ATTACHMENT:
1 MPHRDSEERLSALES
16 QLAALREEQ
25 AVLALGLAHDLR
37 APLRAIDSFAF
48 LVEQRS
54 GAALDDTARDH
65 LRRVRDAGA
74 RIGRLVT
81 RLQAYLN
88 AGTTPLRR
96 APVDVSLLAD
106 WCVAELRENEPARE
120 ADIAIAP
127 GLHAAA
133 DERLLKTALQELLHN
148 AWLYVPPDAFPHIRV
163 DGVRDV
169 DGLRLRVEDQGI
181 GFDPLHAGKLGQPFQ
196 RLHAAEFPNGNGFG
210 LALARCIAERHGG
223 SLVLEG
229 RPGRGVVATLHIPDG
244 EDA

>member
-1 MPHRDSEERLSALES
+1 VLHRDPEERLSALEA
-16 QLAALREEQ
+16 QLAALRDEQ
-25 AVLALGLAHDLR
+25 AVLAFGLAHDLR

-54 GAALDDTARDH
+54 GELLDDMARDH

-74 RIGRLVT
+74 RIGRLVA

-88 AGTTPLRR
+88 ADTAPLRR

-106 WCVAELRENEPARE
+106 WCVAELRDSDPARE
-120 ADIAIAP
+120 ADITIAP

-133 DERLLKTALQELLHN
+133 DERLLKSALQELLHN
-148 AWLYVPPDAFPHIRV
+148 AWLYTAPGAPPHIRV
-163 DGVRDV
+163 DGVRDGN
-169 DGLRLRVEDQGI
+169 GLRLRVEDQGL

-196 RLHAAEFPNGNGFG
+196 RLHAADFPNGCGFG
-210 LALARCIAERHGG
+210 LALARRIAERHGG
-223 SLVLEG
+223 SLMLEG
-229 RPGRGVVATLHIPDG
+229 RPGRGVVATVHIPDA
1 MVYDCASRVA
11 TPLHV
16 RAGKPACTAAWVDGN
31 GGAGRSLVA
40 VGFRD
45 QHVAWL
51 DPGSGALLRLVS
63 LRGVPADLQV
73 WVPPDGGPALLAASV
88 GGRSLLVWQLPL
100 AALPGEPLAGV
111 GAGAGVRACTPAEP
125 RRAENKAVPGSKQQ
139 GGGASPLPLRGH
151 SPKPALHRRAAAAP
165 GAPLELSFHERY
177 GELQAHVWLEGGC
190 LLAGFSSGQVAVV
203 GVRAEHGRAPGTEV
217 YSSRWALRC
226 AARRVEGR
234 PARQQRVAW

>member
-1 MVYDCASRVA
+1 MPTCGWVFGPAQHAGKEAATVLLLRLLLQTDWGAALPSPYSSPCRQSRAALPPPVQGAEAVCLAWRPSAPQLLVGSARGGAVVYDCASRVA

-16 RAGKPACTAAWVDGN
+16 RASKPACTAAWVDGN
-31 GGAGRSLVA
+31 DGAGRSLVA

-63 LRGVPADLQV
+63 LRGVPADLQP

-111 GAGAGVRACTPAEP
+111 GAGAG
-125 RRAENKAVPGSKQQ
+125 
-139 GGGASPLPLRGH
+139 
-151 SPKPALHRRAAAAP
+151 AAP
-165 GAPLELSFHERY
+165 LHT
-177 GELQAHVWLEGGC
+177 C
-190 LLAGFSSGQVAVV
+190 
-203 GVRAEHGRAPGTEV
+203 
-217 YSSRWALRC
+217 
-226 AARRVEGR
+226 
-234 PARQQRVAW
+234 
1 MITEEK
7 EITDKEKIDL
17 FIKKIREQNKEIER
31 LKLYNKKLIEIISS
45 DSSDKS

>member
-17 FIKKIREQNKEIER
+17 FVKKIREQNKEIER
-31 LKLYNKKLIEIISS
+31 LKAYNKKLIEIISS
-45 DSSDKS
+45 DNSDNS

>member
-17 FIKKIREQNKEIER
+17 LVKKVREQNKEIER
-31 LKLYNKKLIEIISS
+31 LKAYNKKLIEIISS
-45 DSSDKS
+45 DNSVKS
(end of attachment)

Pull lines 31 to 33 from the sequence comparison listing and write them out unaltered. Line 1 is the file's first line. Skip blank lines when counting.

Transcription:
+25 AVLAFGLAHDLR

-54 GAALDDTARDH
+54 GELLDDMARDH